Fr. Guillermo “Memo” Campuzano, C.M. drew a crowd of 130 Sisters of Charity and Associates, Vincentian Priests, Colorado Vincentian Volunteers (CVVs), CVV Alumni and St. Vincent de Paul Society members to Risen Christ parish in Denver this past November. Calling on the Spirit of the Living God was a beautiful introduction to the two-part keynote address Fr. Memo’s presented. He invited listeners into a process of pairing justice with charity in an effort to work toward systemic change, emphasizing that systemic change begins with how each of us are, not what each of us are. He provided palpable real-life examples, balanced with a great sense of humor.

After each of Fr. Memo’s presentations, participants were encouraged to talk with their table groups which consisted of a variety of generations as well as a variety of exposures to the Vincentian charism. This variety provided for great perspective and conversation. The fruit of these conversations was to be the basis upon which attendees chose breakout sessions for the afternoon:

  • Just Love-‘ Justice is what love looks like in public,’
  • Foundations- Responses need a strong foundation,
  • Conversion of Heart- Only through prayer are we transformed,
  • Consequences- Taking the long view.

Dr. Vie Thorgren, Director of the Center for Spirituality at Work, facilitated the Just Love breakout.  Her approach was to encourage participants to assess their own sources of wealth and power that lead to privilege; some of which were very new ways of seeing our own privilege.

Jamie Van Leeuwen, Senior Policy Advisor for Governor John W. Hickenlooper addressed the political foundation upon which systemic change must be built by way of the local community’s interest and participation.

Sr. Melissa Camardo, SCL, V.P. of Mission at Exempla St. Joseph Hospital invited participants into a way of  looking at the work toward systemic change as needing the balance of a spiritual grounding in order to be meaningful work and thus, work that speaks to one’s heart and the larger community.

Lastly, John Kane, Professor Emeritus of Religious Studies at Regis University, took the long view with participants, from the standpoint of personal change along with systemic change as being a way of life that may not elicit immediate improvements.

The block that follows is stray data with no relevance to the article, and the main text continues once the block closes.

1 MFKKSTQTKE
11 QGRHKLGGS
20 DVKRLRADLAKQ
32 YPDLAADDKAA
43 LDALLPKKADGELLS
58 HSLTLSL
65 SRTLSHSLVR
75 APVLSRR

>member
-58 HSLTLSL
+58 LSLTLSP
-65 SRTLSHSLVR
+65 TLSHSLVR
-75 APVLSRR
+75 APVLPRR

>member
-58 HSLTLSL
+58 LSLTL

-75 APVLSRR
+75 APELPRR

The followup discussion centered around how to live this reality without internalizing feelings of frustration, but rather the joy to which we are called.


In closing, the group was asked to gather with the folks they most closely associated with: Sisters of Charity with other Sisters, Associates with Associates, CM’s with CM’s and so forth.

The hope was to invite the many experiences of the day back to the same table to be articulated by group members, while taking a look at each individual organization and how it is accomplishing the goal of systemic change. At the same time, a challenge was issued to consider where each organization was falling short of such a goal with a resolve to work toward improving that.

As a means to ritualize this commitment, each group was asked to collectively write their goals and bring them forward during closing prayer. Overall it was a Spirit-filled day, one which has already seen fruits in each organization. As a Vincentian family we are committed to continue integration—and a new date to gather in 2012.

Just Charity: Colorado’s 2011 Vincentian Family Gathering

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